• Use a calendar to identify the date and determine the number of days in each month
 using calendars to locate specific information, such as finding a given date on a calendar and saying what day it is, and identifying personally or culturally specific days 

2.935

2.945

2.955

2.9610

2.9710

2.985

2.9910

2.1005


2.MD.1.2
Shape
• Describe and draw twodimensional shapes, with and without digital technologies
 identifying key features of squares, rectangles, triangles, kites, rhombuses and circles, such as straight lines or curved lines, and counting the edges and corners
• Describe the features of threedimensional objects
 identifying geometric features such as the number of faces, corners or edges 

2.1015

2.1025

2.1035

2.1045

2.1055

2.1065

2.1075

2.1085

2.1095

2.1105

2.1115

2.1125


2.MD.1.3
Location and transformation
• Interpret simple maps of familiar locations and identify the relative positions of key features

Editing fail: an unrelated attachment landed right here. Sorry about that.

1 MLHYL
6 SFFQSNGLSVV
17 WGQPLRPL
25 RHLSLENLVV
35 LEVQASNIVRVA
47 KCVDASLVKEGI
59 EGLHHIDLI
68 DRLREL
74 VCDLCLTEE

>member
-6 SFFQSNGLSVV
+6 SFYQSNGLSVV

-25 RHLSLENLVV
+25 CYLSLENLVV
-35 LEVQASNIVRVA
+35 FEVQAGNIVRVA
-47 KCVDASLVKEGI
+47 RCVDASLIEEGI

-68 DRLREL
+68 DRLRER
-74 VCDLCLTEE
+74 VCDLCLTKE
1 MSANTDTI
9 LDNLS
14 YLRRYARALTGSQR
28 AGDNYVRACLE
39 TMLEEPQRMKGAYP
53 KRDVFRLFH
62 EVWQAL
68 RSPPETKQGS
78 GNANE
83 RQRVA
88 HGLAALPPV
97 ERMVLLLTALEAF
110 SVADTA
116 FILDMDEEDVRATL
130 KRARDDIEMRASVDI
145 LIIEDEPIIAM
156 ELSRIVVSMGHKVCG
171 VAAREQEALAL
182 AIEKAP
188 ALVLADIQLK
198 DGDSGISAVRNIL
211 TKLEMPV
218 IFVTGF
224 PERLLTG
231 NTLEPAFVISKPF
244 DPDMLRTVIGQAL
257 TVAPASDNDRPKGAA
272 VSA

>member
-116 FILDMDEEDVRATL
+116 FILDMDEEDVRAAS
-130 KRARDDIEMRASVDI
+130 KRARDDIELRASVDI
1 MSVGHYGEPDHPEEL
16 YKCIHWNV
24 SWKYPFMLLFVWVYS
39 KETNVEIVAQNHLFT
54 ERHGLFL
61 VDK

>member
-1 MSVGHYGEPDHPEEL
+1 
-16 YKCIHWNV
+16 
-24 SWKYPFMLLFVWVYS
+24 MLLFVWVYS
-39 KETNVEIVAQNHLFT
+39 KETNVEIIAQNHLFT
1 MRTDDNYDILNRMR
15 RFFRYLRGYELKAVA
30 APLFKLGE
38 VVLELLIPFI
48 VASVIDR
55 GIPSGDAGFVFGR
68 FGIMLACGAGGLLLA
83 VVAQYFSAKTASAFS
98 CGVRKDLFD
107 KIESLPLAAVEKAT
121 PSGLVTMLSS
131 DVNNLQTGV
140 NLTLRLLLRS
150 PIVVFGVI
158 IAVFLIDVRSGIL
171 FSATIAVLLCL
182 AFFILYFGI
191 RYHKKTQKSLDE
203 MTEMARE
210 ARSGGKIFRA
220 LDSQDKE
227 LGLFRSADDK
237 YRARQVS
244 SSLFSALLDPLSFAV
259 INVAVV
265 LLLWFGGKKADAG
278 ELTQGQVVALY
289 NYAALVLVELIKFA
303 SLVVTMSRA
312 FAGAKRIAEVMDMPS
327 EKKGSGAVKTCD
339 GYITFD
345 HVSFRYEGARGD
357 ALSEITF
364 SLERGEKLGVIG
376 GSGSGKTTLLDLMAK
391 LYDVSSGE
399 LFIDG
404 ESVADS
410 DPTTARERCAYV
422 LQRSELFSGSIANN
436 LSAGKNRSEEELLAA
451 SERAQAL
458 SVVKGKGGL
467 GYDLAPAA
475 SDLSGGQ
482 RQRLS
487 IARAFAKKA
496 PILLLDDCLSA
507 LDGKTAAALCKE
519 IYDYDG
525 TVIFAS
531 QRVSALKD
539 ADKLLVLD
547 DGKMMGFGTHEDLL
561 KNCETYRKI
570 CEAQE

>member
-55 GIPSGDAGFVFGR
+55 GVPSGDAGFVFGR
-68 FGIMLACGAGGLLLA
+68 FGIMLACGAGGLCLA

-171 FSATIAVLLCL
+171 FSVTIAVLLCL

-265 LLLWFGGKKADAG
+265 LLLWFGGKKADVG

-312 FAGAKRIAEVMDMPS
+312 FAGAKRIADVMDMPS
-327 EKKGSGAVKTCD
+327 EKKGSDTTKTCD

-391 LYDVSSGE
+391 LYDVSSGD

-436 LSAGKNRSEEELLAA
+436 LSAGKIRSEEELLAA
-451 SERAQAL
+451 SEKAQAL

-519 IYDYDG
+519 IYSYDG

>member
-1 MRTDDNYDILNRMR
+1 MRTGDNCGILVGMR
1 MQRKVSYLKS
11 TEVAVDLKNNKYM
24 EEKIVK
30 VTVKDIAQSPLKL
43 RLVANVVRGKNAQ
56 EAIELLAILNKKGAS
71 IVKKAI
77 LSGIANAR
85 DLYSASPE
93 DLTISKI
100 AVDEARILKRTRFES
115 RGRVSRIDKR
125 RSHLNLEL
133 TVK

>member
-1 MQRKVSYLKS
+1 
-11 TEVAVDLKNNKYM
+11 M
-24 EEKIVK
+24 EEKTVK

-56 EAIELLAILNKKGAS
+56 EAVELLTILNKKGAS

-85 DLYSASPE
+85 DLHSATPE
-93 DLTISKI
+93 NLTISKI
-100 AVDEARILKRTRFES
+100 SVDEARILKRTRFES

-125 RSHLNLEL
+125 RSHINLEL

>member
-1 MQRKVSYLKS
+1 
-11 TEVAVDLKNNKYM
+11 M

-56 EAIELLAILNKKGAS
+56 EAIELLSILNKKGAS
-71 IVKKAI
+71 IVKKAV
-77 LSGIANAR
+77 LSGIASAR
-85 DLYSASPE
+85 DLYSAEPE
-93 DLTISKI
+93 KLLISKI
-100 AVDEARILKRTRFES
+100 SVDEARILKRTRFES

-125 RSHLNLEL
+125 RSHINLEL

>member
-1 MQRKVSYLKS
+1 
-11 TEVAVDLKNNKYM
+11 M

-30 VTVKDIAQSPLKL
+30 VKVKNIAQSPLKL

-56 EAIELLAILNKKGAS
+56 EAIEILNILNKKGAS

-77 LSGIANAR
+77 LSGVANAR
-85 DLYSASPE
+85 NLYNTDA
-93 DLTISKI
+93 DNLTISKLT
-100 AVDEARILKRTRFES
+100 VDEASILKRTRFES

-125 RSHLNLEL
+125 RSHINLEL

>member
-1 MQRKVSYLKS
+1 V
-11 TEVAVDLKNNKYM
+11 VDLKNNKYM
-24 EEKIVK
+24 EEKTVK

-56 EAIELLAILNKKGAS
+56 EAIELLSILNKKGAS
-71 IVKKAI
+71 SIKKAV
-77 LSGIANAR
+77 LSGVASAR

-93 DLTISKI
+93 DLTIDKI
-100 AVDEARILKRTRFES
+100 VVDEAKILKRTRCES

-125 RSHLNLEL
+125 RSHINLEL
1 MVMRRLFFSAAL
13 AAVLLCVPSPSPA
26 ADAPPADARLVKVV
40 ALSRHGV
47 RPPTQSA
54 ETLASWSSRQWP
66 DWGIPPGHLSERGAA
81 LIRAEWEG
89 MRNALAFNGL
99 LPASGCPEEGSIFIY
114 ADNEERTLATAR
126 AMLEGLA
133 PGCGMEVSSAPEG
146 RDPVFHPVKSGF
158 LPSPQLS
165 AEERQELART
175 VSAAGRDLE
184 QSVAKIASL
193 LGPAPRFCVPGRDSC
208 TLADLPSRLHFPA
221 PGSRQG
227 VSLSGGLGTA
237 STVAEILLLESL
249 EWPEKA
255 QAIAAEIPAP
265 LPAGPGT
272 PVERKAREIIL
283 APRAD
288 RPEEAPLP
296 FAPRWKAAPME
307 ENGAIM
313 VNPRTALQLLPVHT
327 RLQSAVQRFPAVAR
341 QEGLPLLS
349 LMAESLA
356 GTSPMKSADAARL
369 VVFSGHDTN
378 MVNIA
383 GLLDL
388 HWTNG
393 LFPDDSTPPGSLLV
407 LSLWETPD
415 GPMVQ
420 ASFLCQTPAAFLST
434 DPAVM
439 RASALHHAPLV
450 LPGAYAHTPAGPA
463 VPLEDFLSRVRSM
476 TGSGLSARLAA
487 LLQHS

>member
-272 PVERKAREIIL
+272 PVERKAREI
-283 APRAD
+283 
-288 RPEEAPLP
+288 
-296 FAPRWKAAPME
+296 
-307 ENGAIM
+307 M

understanding that we use representations of objects and their positions, such as on maps, to allow us to receive and give directions and to describe place
 constructing arrangements of objects from a set of directions
• Investigate the effect of onestep slides and flips with and without digital technologies
 understanding that objects can be moved but changing position does not alter an object's size or features
• Identify and describe half and quarter turns
 predicting and reproducing a pattern based around half and quarter turns of a shape and sketching the next element in the pattern 

2.1135

2.1145

2.1155

2.1165


2.MD.1.1

Statistics & Probability

2.SP.1.1
Chance
• Identify practical activities and everyday events that involve chance. Describe outcomes as 'likely' or 'unlikely' and identify some events as 'certain' or 'impossible'
 classifying a list of everyday events according to how likely they are to happen, using the language of chance, and explaining reasoning 

2.SP.1.2
Data representation and interpretation
• Identify a question of interest based on one categorical variable. Gather data relevant to the question
 determining the variety of birdlife in the playground and using a prepared table to record observations
• Collect, check and classify data
 recognising the usefulness of tally marks
 identifying categories of data and using them to sort data
• Create displays of data using lists, table and picture graphs and interpret them
 creating picture graphs to represent data using onetoone correspondence
 comparing the usefulness of different data displays 

2.11820

2.1195


2.SP.1.1